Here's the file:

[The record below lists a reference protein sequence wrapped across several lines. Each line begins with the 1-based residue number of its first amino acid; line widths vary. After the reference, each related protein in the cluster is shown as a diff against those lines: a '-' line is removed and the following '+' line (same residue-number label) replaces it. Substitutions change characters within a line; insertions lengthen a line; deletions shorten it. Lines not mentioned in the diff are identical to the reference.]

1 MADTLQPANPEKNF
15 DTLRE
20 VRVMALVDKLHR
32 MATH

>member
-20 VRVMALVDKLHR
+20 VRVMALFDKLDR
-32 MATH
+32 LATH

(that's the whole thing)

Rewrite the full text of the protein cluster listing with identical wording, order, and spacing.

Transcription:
[The record below lists a reference protein sequence wrapped across several lines. Each line begins with the 1-based residue number of its first amino acid; line widths vary. After the reference, each related protein in the cluster is shown as a diff against those lines: a '-' line is removed and the following '+' line (same residue-number label) replaces it. Substitutions change characters within a line; insertions lengthen a line; deletions shorten it. Lines not mentioned in the diff are identical to the reference.]

1 MADTLQPANPEKNF
15 DTLRE
20 VRVMALVDKLHR
32 MATH

>member
-20 VRVMALVDKLHR
+20 VRVMALFDKLDR
-32 MATH
+32 LATH